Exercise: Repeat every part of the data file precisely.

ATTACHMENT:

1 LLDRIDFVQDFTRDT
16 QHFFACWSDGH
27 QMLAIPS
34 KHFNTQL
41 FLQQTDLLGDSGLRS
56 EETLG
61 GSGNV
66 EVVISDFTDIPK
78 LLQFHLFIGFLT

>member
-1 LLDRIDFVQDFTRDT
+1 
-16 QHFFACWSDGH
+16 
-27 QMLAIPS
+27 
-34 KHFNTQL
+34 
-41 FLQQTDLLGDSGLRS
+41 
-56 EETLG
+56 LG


1 LLDRIDFVQDFTRDT
16 QHFFACWSDGH
27 QMLAIPS
34 KHFNTQL
41 FLQQTDLLGDSGLRS
56 EETLG
61 GSGNV
66 EVVISDFTDIPK
78 LLQFHLFIGFLT

>member
-1 LLDRIDFVQDFTRDT
+1 
-16 QHFFACWSDGH
+16 
-27 QMLAIPS
+27 
-34 KHFNTQL
+34 
-41 FLQQTDLLGDSGLRS
+41 
-56 EETLG
+56 LG